Since Torrent-Guasp introduced the concept of helical motion of the heart, understanding of alteration in cardiac wall motion in the diseased heart as well as normal cardiac movement have become possible . There are many imaging methods that prove helical motion of the heart such as MRI or echocardiogram [2–6]. In addition, there is one previous study that proves helical motion of the heart with gated single photon emission computed tomography (SPECT) . This study examined whether torsion of the heart can be estimated with gated SPECT data and whether torsion corrections affect cardiac measurements.
When we analyzed the myocardial gated SPECT images of the patients with coronary artery disease (CAD), we often noticed a discrepancy in the location as well as extent and severity of the myocardial lesion between the perfusion polar map and wall thickening polar map. Interestingly, the axis of the myocardial lesion on the wall thickening polar map was often rotated in the counterclockwise direction when compared with the axis of lesion on the perfusion polar map, especially when the myocardial lesion was located at mid cardiac region (mid-anterior, inferior, septal, or lateral segments). This phenomenon on SPECT images, to the best of our knowledge, has not been described in the literature so far and may be caused by the rotational myocardial motion in short-axis orientation during the cardiac cycle.
We have demonstrated the difference in the lesion axis between perfusion and wall thickening polar maps on gated SPECT in patients with CAD using lesion axis angle (LAA). The lesion axis was defined as a line crossing the center of the myocardial lesion and the center of a polar map. LAA was defined as the angle formed by the lesion axis on perfusion polar map and lesion axis on wall thickening polar map.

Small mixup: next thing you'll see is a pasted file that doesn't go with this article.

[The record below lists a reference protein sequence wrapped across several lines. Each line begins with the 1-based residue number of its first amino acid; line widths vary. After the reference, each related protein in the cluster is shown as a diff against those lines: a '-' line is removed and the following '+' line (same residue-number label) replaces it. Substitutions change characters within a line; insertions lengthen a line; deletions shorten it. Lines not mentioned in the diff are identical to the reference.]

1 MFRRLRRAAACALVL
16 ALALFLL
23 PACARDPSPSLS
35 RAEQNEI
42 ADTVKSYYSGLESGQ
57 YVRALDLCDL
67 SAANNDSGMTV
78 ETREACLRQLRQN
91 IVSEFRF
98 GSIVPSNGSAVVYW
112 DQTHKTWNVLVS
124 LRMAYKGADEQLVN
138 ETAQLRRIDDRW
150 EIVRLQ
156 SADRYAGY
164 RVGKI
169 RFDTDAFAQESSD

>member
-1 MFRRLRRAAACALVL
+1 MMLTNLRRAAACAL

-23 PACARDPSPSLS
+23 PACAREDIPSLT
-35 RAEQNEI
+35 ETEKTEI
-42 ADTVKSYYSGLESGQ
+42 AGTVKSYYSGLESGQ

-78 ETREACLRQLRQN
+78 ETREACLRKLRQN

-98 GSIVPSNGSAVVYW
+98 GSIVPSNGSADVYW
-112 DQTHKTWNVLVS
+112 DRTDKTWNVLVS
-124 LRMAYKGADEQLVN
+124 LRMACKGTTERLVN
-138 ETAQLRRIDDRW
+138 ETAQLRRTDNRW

Myocardial gated SPECT images of 786 consecutive patients in whom myocardial ischemia or infarct was suspected between 2 September 2003 and 26 September 2008 were reviewed. The patients with reduction of both the myocardial perfusion and wall thickening on gated SPECT were included and their medical records including clinical history, ECG, or echocardiogram and conventional coronary angiography or CT coronary angiography were reviewed. Patients with myocardial lesions in the apical or basal cardiac region (basal-anterior, inferior, septal, or lateral segments) without abnormality at mid cardiac region were excluded. Patients with CAD of all three coronary vessels or diffusely decreased wall thickening and thus the lesion axis could not be drawn were also excluded. Finally, 147 patients (80 male, 67 female, age range: 41–96 years) were included in our study. Clinical characteristics of 147 patients are presented on Table 1. The cases were further validated by conventional coronary angiography (n = 33), CT coronary angiography (n = 13), or clinical follow-up (n = 101). The time interval between gated SPECT and conventional coronary angiography or coronary CT angiography ranged from 0 to 30 days.